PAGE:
Pamplona City Council announced that it had cancelled the San Fermin bull run festival this year due to the COVID-19 pandemic.
San Fermin festival is famous for organising 'Running of the bulls' - where bulls run the city's streets before they get killed in bullfights.
The festival attracts around 1.45 million visitors to the city every year in July.
"The San Fermin festival cannot be an exception. Like the rest of global and national events, it will be suspended. Until we have a vaccine, this is how it will have to be," Ana Elizalde, the mayor deputy of Pamplona, said in a statement.
"This is not the time for pyrotechnics, running with the bulls, bullfighting or parades," she added.
Enrique Maya, the mayor, was tested positive for coronavirus and has been recovering at home.
PETA is now offering the city €250,000 if the city commits to ending the bull run and bullfights forever.
The group wrote a letter to mayor saying: "The Running of the Bulls and bullfights – in which all the bulls used in the morning runs are killed – are a vestige of a far less enlightened time when people didn't understand that animals feel pain and thought nothing of risking fellow humans' safety. But society has evolved. Today, the vast majority of people around the world are opposed to what goes on at the Running of the Bulls and detest bullfights. More than 125 Spanish towns and cities have recognised that tormenting and butchering bulls for entertainment has no place in the 21st century and have rejected such barbarity. With the bullfighting industry in serious financial trouble and opposition to exploiting animals for entertainment ever-growing, I hope you'll agree that it's time – past time – to add Pamplona to that list. "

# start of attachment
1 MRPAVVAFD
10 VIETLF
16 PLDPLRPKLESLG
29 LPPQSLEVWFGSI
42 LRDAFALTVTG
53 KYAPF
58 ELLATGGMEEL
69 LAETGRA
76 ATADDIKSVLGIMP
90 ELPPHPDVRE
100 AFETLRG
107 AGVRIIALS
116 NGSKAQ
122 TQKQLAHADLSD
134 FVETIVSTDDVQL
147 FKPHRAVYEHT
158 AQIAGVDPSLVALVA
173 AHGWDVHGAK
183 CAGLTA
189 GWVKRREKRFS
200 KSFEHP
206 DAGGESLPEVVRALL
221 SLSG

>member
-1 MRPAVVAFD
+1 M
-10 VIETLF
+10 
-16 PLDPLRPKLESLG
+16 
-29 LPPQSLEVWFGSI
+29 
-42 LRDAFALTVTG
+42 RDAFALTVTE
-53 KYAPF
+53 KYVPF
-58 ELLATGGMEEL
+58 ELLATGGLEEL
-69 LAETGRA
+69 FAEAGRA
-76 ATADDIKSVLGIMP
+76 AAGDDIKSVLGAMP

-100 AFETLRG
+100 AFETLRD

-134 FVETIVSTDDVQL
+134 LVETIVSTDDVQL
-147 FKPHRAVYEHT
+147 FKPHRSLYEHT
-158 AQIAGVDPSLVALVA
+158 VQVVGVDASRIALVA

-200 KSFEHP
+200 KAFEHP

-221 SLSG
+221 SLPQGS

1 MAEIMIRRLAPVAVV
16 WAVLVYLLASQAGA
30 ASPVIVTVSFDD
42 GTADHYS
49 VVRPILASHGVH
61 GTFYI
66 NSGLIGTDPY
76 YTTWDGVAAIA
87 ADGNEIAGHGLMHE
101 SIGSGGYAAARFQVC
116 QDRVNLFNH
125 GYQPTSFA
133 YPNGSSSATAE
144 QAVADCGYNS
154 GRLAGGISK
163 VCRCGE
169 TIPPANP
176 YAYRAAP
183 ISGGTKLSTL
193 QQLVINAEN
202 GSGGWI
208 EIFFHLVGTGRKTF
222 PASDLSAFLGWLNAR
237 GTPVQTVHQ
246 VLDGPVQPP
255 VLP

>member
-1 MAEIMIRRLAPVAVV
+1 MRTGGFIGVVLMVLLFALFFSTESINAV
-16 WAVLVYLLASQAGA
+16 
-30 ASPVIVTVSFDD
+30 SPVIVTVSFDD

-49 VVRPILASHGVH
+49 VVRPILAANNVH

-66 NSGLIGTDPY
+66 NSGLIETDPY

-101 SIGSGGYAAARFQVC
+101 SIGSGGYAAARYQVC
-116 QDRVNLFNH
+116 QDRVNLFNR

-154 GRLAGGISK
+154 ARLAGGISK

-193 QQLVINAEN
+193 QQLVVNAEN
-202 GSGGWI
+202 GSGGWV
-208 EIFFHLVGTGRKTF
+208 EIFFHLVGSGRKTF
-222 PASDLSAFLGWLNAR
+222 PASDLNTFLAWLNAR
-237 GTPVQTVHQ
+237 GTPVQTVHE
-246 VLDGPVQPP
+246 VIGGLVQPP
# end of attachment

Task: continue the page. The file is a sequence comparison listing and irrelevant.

PETA suggests that the festival's cruel Running of the Bulls event could be switched to the Running of the Balls or a similar animal-friendly celebration.
"With the bullfighting industry in serious financial trouble and opposition to harming animals for human fun growing ever-louder, Pamplona should seize this opportunity to end this cruel, archaic spectacle," said PETA President Ingrid Newkirk.
"PETA looks forward to when the San Fermín festival returns post-pandemic as a humane event that everyone, including people who respect animals, can enjoy."
The group's letter to the mayor of Pamplona, is available here.
The city has not commented on the offer yet.